Visual navigation to objects in a real house

Today’s robots are often static and isolated from humans in structured environments — you can think of the robotic arms used by Amazon to pick and pack products in warehouses. But the true potential of robotics lies in mobile robots operating alongside humans in messy environments like our homes and hospitals — it requires navigational skills.

Imagine dropping a robot in a completely invisible house and asking it to find an object, say a toilet. Humans can do this easily: when looking for a glass of water at a friend’s house we are visiting for the first time, we can easily find the kitchen without having to go to the bedroom or cupboard. But teaching this kind of spatial common sense to robots is challenging.

Many learning-based visual navigation policies have been proposed to overcome this problem. But the visual navigation policies studied have been largely evaluated in simulations. How well do the different method classes work on the robot?

We present a large-scale empirical study of semantic visual navigation methods that compares representative methods of classic, modular, and end-to-end learning approaches in six homes with no prior experience, maps, or instrumentation. We found that modular learning works well in the real world, achieving a 90% success rate. In contrast, end-to-end learning does not, dropping from a 77% simulation to a 23% real-world success rate due to the large image domain gap between simulation and reality.

Object destination navigation

We instantiate semantic navigation with a Target Object navigation task, in which the robot is started in a completely invisible environment and asked to find an instance of an object category, say a toilet. The robot only has access to first-person RGB and depth cameras and pose sensors.

This task is challenging. This not only requires an understanding of spatial scene to distinguish free space and obstacles and an understanding of scene semantics to detect objects, but also requires prior semantic exploration learning. For example, if a human wanted to find a toilet in this scene, most of us would choose the aisle because it most likely leads to one. Teaching this kind of common sense or semantics before autonomous agents is challenging. While exploring the scene for desired objects, the robot also needs to remember explored and unexplored areas.


So how do we train autonomous agents capable of efficiently navigating while overcoming all of these challenges? The classic approach to this problem is building a geometric map using depth sensors, exploring the environment with heuristics, such as boundary exploration, which explore nearby unexplored territory, and using an analytical planner to arrive at the exploration goal and the destination object immediately afterward. outlook. The end-to-end learning approach predicts direct action from raw observations with a deep neural network consisting of a visual encoder for the image frame followed by a repeating layer for the memory. The modular learning approach builds a semantic map by projecting predicted semantic segmentations using depth, predicting exploratory goals with goal-oriented semantic policies as a function of the semantic map and destination objects, and achieving them with the planner.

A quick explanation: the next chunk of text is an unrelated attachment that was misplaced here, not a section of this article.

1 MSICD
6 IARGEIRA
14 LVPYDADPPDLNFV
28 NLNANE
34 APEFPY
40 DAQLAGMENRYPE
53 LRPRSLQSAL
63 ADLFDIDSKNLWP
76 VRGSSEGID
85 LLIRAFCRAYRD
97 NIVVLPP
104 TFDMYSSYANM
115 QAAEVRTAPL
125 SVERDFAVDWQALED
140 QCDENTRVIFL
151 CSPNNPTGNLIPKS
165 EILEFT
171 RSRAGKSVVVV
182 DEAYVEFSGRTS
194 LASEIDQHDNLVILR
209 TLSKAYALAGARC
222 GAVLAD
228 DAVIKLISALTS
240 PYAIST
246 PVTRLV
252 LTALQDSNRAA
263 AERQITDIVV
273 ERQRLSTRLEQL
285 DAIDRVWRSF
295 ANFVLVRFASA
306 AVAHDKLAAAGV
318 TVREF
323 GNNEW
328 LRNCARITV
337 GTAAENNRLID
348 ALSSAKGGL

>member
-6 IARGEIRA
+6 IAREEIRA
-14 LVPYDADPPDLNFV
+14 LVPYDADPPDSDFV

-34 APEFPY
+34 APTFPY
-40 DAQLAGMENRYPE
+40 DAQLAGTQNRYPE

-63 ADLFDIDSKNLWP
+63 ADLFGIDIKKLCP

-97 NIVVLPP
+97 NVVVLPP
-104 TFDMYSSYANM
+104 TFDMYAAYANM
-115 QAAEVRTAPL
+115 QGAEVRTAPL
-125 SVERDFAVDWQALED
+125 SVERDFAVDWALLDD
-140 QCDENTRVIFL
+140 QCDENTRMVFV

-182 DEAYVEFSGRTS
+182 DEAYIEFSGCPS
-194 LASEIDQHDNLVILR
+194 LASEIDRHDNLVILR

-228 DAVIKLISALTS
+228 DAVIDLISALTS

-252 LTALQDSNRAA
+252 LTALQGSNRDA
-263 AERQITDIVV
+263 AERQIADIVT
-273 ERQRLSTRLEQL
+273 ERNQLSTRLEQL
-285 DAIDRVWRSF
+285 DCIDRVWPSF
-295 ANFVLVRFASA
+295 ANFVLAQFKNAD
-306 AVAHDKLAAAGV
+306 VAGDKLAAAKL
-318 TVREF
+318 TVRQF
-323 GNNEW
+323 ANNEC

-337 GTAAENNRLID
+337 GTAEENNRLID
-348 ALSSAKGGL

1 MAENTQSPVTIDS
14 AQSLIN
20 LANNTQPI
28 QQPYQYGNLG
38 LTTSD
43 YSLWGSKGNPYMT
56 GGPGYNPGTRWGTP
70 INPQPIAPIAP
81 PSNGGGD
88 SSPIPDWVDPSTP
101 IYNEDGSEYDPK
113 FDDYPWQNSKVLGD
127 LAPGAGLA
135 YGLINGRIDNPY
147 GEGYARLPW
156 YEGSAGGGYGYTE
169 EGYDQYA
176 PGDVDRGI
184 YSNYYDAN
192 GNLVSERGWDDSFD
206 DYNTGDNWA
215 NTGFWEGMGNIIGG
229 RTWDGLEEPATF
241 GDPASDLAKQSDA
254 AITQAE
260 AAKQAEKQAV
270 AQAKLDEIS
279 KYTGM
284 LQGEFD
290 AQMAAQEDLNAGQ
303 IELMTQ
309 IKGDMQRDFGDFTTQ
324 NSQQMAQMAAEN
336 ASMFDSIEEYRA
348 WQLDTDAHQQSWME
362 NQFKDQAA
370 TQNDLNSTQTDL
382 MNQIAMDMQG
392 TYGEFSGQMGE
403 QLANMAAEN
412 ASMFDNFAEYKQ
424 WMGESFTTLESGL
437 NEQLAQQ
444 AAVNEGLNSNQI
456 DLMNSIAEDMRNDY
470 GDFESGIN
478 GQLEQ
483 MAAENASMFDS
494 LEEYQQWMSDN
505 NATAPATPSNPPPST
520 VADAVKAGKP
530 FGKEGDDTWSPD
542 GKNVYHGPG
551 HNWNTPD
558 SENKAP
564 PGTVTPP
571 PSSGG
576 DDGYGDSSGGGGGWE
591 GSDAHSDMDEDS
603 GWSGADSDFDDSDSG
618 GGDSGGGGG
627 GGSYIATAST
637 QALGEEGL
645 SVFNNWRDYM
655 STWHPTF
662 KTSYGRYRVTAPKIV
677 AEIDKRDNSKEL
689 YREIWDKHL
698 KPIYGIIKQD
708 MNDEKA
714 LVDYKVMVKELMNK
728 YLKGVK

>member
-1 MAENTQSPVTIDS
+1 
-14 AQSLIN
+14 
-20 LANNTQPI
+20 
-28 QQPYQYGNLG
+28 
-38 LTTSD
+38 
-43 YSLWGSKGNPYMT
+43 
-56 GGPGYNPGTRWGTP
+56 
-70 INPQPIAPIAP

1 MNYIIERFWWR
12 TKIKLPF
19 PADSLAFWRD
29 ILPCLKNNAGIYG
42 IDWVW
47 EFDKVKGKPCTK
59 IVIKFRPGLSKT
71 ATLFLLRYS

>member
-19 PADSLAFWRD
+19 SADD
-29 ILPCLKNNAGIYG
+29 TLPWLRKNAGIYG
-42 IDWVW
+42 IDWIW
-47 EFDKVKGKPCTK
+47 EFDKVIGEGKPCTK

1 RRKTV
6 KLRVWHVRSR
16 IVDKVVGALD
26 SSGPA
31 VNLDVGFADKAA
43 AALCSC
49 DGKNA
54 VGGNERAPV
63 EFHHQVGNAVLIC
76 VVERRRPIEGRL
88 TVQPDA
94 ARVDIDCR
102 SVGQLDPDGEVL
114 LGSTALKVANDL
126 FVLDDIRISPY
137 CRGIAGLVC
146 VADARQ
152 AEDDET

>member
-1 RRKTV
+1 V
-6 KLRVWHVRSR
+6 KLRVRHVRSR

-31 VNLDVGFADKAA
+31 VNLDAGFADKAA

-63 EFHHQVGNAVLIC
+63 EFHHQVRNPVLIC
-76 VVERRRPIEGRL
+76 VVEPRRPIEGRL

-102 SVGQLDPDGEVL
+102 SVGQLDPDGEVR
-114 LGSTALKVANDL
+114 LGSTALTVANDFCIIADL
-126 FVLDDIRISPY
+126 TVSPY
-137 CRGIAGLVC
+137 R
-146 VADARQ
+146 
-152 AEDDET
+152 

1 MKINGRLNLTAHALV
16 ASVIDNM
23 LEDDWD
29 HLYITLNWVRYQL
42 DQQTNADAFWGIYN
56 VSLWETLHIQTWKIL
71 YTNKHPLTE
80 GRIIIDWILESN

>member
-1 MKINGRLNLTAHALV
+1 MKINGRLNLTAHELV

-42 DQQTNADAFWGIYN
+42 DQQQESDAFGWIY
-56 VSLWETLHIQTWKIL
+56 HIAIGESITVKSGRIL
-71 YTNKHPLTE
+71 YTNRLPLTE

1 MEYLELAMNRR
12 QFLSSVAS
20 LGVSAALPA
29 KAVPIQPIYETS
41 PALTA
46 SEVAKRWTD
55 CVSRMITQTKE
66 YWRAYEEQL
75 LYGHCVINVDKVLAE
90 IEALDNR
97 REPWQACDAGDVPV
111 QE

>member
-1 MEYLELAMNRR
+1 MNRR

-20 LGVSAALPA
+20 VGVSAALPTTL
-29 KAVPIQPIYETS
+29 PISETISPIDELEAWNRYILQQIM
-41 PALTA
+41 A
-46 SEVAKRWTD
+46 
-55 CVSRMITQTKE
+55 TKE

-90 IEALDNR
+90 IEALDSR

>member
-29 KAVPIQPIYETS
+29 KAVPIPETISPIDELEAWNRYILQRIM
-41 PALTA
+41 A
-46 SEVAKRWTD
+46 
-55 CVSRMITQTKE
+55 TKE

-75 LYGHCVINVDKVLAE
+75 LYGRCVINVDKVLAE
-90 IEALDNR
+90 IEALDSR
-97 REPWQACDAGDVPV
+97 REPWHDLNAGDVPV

Large-scale real-world empirical evaluation

While many approaches to navigating to objects have been proposed over the last few years, the learned navigational policies have been largely evaluated in simulations, which opens the field to the risk of sim-only research not generalizing to the real world. We address this issue through large-scale empirical evaluations of representative classics, end-to-end learning, and modular learning approaches across 6 invisible houses and 6 categories of objective objects.


We compared approaches in terms of success rates within a limited budget of 200 robot actions and Success weighted by Pathway Length (SPL), a measure of path efficiency. In simulations, all approaches have comparable performance, with a success rate of around 80%. But in the real world, modular learning and classical approaches transfer surprisingly well, going from 81% to 90% and 78% to 80% success rates, respectively. While end-to-end learning fails to transfer, it drops from 77% to 23% success rate.